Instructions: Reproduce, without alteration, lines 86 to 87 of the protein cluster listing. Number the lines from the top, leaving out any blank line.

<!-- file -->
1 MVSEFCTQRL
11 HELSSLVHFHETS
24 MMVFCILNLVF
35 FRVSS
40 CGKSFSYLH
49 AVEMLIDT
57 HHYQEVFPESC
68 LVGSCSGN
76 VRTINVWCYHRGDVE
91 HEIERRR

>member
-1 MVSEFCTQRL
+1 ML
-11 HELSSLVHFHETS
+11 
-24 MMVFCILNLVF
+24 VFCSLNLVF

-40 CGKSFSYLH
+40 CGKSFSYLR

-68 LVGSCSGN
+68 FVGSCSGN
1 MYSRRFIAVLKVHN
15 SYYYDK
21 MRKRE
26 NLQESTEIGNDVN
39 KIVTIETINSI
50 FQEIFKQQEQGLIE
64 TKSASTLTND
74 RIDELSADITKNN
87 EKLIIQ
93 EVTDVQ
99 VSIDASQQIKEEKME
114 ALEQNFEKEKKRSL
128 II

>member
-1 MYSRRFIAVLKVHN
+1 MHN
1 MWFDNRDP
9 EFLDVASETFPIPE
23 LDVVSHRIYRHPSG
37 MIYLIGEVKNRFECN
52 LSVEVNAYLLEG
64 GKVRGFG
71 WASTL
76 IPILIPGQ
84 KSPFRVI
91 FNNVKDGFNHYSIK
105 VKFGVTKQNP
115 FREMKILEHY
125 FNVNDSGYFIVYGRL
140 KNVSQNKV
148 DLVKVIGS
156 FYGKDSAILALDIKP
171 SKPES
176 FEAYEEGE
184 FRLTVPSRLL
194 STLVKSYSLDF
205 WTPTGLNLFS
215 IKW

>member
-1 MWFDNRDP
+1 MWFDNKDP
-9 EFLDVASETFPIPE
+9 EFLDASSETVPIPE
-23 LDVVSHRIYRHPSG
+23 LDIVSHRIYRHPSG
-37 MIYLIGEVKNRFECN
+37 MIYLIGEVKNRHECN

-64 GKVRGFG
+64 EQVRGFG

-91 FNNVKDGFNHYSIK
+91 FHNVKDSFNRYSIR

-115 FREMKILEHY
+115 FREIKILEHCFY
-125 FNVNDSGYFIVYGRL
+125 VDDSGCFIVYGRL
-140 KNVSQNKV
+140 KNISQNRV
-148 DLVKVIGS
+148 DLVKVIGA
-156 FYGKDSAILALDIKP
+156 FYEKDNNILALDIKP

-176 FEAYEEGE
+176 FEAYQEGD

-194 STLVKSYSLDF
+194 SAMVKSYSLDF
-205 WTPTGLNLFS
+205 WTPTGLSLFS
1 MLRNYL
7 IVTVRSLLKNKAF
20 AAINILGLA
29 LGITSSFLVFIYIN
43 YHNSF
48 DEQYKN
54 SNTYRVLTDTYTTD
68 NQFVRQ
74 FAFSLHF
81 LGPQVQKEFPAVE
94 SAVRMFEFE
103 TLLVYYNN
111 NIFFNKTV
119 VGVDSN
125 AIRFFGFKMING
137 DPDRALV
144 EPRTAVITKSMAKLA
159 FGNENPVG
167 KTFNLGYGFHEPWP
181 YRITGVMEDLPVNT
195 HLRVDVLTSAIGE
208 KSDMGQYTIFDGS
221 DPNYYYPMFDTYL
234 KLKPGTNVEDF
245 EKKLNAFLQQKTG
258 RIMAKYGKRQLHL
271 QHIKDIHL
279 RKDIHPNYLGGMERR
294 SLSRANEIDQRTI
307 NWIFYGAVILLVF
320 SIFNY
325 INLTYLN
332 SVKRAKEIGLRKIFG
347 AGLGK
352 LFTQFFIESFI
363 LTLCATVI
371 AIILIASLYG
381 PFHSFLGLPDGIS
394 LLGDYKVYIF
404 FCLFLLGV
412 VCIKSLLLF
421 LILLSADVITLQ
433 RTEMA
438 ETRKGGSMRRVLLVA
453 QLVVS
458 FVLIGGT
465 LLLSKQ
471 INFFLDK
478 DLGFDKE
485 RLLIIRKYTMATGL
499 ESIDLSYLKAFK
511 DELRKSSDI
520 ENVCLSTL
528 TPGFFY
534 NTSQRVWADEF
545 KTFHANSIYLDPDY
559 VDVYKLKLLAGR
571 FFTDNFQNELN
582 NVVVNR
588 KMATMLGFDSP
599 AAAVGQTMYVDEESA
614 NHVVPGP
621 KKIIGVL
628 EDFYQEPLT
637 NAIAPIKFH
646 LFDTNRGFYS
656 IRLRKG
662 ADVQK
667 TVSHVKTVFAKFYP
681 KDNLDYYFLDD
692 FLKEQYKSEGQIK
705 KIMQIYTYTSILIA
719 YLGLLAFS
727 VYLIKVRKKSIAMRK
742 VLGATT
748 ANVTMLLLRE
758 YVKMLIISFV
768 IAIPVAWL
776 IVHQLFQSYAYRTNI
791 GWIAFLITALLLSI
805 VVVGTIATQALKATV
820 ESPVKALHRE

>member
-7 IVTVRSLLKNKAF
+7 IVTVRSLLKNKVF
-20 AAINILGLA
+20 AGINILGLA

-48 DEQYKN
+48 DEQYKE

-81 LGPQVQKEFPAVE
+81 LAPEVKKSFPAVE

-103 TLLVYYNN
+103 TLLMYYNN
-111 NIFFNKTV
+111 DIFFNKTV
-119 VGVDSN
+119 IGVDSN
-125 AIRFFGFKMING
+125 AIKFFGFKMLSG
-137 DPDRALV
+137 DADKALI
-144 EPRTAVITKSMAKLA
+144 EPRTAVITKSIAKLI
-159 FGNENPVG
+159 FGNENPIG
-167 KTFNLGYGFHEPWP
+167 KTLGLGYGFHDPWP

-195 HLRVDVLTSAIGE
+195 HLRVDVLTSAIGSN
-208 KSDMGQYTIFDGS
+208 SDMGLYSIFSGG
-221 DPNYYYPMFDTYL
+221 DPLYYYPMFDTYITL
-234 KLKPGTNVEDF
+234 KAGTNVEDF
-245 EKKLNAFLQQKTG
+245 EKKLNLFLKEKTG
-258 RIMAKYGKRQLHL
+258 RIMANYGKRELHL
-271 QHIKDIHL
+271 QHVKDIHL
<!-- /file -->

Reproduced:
+194 SAMVKSYSLDF
-205 WTPTGLNLFS